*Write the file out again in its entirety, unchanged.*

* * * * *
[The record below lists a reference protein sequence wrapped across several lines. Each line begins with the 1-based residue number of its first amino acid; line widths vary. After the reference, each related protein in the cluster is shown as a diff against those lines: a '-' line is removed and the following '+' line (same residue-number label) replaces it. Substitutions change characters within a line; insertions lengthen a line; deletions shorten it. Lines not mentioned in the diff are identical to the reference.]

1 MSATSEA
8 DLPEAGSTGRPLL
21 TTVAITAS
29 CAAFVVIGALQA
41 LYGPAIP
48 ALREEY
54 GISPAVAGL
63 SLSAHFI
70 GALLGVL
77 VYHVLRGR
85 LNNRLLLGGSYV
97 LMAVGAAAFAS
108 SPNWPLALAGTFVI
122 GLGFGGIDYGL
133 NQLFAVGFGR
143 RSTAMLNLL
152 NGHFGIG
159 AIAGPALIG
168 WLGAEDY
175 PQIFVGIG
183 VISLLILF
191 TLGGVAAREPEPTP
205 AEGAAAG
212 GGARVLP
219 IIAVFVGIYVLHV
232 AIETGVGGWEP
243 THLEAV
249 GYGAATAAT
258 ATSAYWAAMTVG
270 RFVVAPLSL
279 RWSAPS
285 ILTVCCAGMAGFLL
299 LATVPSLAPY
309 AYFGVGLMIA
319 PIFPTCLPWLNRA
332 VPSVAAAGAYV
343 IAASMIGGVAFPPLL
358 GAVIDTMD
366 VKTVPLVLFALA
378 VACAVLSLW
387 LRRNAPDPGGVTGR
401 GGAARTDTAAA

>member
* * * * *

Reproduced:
[The record below lists a reference protein sequence wrapped across several lines. Each line begins with the 1-based residue number of its first amino acid; line widths vary. After the reference, each related protein in the cluster is shown as a diff against those lines: a '-' line is removed and the following '+' line (same residue-number label) replaces it. Substitutions change characters within a line; insertions lengthen a line; deletions shorten it. Lines not mentioned in the diff are identical to the reference.]

1 MSATSEA
8 DLPEAGSTGRPLL
21 TTVAITAS
29 CAAFVVIGALQA
41 LYGPAIP
48 ALREEY
54 GISPAVAGL
63 SLSAHFI
70 GALLGVL
77 VYHVLRGR
85 LNNRLLLGGSYV
97 LMAVGAAAFAS
108 SPNWPLALAGTFVI
122 GLGFGGIDYGL
133 NQLFAVGFGR
143 RSTAMLNLL
152 NGHFGIG
159 AIAGPALIG
168 WLGAEDY
175 PQIFVGIG
183 VISLLILF
191 TLGGVAAREPEPTP
205 AEGAAAG
212 GGARVLP
219 IIAVFVGIYVLHV
232 AIETGVGGWEP
243 THLEAV
249 GYGAATAAT
258 ATSAYWAAMTVG
270 RFVVAPLSL
279 RWSAPS
285 ILTVCCAGMAGFLL
299 LATVPSLAPY
309 AYFGVGLMIA
319 PIFPTCLPWLNRA
332 VPSVAAAGAYV
343 IAASMIGGVAFPPLL
358 GAVIDTMD
366 VKTVPLVLFALA
378 VACAVLSLW
387 LRRNAPDPGGVTGR
401 GGAARTDTAAA

>member